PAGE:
Ah, but look. Look closer. There’s a bit that stands out. It’s the big catapult-shaped thing on the centre-right. Only it’s not a catapult. It’s a letter ‘y’. Or, to be more specific, ‘Why’. Which is as CLEAR AN INDICATION AS YOU’RE EVER GOING TO GET THAT THEY WILL BE CHANGING THE TITLE OF THE SHOW. Come November, and the anniversary edition, it’s going to become Doctor Why. And why is this going to happen? Because Moffat will be answering the first question in a few weeks, that’s all, and the whole mystery of the Doctor will change from Who he is to Why he is. Trust me. You know I’m right. And stick with me because further down, as a worldwide you-heard-it-here-first-exclusive,  I’m going to reveal his name.

Of note: ‘Why’ is only one letter away from ‘Who’, and if you take the letters O and Y and reverse them you get the acronym Y.O., or Yarn Over, which is a knitting reference and thus unambiguously linked to the Fourth Doctor (see above).



If you read the God is in the detail post I did for ‘The Bells of Saint John’ you’ll note there was a lot of stuff in there about other Doctors and their companions – the surviving companions of dead Doctors, and the return of Doctors who were still kicking around, although thicker of waist. Ignore Clara and her tedious running from that insufferable lava monster. Look at the bookcase, and the hardback tomes that are stacked on their side. No, it’s nothing to do with the rather awkward design of a second-rate Ikea do-it-yourself – these five books (note: five) have clearly been left like that for a reason. Again, please note: five. On their SIDE. And how do parallel lines work? Yes, they’re SIDE by SIDE. And what inhabits a PARALLEL TIMELINE? Yes, the Fifth Doctor. You see where I’m going, can’t you? Ah, Steven, you thought you’d slipped this one past us, but WE WILL NOT BE FOOLED.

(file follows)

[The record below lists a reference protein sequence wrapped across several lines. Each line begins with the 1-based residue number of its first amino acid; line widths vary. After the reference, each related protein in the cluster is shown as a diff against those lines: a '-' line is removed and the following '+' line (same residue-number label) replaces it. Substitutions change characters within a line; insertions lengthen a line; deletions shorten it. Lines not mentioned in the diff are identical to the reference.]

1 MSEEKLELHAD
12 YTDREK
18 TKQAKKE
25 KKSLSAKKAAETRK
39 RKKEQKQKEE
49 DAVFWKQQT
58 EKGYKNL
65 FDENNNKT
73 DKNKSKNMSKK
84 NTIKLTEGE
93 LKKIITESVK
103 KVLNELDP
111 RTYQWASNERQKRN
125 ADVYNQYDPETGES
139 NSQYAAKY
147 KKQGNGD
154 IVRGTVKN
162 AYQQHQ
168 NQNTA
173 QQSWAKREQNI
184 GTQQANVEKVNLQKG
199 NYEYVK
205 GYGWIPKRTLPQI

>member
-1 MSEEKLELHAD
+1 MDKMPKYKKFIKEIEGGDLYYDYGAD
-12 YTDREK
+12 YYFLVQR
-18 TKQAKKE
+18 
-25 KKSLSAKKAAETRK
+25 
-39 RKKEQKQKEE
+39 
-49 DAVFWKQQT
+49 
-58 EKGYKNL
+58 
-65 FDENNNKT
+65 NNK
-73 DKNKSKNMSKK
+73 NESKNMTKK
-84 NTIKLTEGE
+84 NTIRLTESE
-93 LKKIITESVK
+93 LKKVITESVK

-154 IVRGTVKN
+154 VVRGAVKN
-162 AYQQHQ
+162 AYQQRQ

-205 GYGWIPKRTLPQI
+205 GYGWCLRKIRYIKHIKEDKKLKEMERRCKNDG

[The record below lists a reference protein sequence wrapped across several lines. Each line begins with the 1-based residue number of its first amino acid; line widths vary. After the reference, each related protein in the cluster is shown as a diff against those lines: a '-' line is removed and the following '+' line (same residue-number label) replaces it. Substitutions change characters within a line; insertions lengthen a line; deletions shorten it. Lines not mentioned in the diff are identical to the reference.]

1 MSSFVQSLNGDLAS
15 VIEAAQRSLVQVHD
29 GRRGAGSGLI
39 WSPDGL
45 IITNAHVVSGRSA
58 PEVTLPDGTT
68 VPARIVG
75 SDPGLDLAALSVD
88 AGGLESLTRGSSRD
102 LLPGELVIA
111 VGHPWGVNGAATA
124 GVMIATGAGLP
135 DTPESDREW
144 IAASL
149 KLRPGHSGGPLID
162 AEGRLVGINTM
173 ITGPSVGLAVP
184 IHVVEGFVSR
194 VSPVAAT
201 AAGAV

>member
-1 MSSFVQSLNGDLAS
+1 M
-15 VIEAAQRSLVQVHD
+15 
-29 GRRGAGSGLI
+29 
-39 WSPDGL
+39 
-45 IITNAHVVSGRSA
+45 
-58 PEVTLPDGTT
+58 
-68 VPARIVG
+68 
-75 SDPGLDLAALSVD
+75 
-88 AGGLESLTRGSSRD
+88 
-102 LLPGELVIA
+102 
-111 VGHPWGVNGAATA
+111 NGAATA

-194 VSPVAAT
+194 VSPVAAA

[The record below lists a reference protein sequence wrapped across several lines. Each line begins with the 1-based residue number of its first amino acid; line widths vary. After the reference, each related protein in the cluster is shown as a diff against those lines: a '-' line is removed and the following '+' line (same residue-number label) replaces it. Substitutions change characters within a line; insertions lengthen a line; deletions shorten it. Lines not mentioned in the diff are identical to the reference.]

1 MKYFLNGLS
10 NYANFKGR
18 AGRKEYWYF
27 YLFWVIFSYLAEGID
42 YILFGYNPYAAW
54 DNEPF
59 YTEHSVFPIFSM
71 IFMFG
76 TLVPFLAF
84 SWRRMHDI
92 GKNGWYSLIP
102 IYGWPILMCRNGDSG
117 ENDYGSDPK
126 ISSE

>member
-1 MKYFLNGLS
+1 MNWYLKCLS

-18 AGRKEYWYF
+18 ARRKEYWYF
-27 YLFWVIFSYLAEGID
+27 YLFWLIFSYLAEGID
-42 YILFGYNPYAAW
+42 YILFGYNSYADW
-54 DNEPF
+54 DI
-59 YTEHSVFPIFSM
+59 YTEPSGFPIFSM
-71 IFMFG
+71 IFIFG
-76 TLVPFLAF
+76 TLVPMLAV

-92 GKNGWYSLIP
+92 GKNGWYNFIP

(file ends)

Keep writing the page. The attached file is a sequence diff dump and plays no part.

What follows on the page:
OK, now it’s time to bring out the big guns.


The first time I saw this, I was so busy trying to work out the backwards writing that I missed Clara’s three rings. Note: three rings. You’re thinking about Tolkien, aren’t you? So was I, at first. But that’s a clear red herring. No, think about this: Three rings. Where Three is a proper noun. As in Doctor number Three, ringing on the TARDIS phone.

“But Jon Pertwee’s dead!” I hear you cry. To which I say, Aha!

Still, that’s not the big reveal. For that, we have to look at the very beginning of the episode, in a blink-and-you’ll miss it panel on the side of the salvaging ship. Have a look.